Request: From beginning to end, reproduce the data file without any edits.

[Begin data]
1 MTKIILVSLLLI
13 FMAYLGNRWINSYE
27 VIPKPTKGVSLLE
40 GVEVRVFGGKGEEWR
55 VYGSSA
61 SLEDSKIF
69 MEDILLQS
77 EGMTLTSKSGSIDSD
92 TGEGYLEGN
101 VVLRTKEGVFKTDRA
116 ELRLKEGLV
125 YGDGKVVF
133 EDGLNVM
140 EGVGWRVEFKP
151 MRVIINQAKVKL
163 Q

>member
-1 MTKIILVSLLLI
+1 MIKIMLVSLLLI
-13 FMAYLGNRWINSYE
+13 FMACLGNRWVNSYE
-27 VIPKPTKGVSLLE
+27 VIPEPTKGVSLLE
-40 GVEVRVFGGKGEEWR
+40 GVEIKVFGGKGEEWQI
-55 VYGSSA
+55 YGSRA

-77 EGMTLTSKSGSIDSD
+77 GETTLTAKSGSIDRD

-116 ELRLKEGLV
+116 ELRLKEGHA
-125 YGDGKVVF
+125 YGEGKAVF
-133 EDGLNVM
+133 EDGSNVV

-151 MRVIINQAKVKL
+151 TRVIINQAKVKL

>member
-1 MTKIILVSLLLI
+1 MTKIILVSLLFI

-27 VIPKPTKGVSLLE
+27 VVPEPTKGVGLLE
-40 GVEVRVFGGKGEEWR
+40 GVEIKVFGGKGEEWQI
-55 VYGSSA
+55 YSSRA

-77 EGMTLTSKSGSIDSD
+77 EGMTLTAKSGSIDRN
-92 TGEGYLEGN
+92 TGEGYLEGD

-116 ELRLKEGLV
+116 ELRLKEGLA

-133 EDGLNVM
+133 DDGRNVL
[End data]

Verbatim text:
1 MTKIILVSLLLI
13 FMAYLGNRWINSYE
27 VIPKPTKGVSLLE
40 GVEVRVFGGKGEEWR
55 VYGSSA
61 SLEDSKIF
69 MEDILLQS
77 EGMTLTSKSGSIDSD
92 TGEGYLEGN
101 VVLRTKEGVFKTDRA
116 ELRLKEGLV
125 YGDGKVVF
133 EDGLNVM
140 EGVGWRVEFKP
151 MRVIINQAKVKL
163 Q

>member
-1 MTKIILVSLLLI
+1 MIKIMLVSLLLI
-13 FMAYLGNRWINSYE
+13 FMACLGNRWVNSYE
-27 VIPKPTKGVSLLE
+27 VIPEPTKGVSLLE
-40 GVEVRVFGGKGEEWR
+40 GVEIKVFGGKGEEWQI
-55 VYGSSA
+55 YGSRA

-77 EGMTLTSKSGSIDSD
+77 GETTLTAKSGSIDRD

-116 ELRLKEGLV
+116 ELRLKEGHA
-125 YGDGKVVF
+125 YGEGKAVF
-133 EDGLNVM
+133 EDGSNVV

-151 MRVIINQAKVKL
+151 TRVIINQAKVKL

>member
-1 MTKIILVSLLLI
+1 MTKIILVSLLFI

-27 VIPKPTKGVSLLE
+27 VVPEPTKGVGLLE
-40 GVEVRVFGGKGEEWR
+40 GVEIKVFGGKGEEWQI
-55 VYGSSA
+55 YSSRA

-77 EGMTLTSKSGSIDSD
+77 EGMTLTAKSGSIDRN
-92 TGEGYLEGN
+92 TGEGYLEGD

-116 ELRLKEGLV
+116 ELRLKEGLA

-133 EDGLNVM
+133 DDGRNVL